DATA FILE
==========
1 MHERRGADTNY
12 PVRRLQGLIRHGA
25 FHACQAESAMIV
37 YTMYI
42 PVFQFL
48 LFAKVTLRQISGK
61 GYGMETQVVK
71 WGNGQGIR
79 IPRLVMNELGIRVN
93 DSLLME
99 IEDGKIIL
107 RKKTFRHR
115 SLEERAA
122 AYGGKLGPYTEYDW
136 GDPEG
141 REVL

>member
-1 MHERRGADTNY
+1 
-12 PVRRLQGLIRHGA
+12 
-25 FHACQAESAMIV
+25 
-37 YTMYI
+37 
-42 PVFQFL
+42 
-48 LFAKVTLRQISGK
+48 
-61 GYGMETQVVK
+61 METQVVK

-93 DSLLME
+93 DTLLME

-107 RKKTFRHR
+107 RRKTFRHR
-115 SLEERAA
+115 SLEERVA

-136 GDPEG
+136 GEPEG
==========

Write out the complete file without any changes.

1 MHERRGADTNY
12 PVRRLQGLIRHGA
25 FHACQAESAMIV
37 YTMYI
42 PVFQFL
48 LFAKVTLRQISGK
61 GYGMETQVVK
71 WGNGQGIR
79 IPRLVMNELGIRVN
93 DSLLME
99 IEDGKIIL
107 RKKTFRHR
115 SLEERAA
122 AYGGKLGPYTEYDW
136 GDPEG
141 REVL

>member
-1 MHERRGADTNY
+1 
-12 PVRRLQGLIRHGA
+12 
-25 FHACQAESAMIV
+25 
-37 YTMYI
+37 
-42 PVFQFL
+42 
-48 LFAKVTLRQISGK
+48 
-61 GYGMETQVVK
+61 METQVVK

-93 DSLLME
+93 DTLLME

-107 RKKTFRHR
+107 RRKTFRHR
-115 SLEERAA
+115 SLEERVA

-136 GDPEG
+136 GEPEG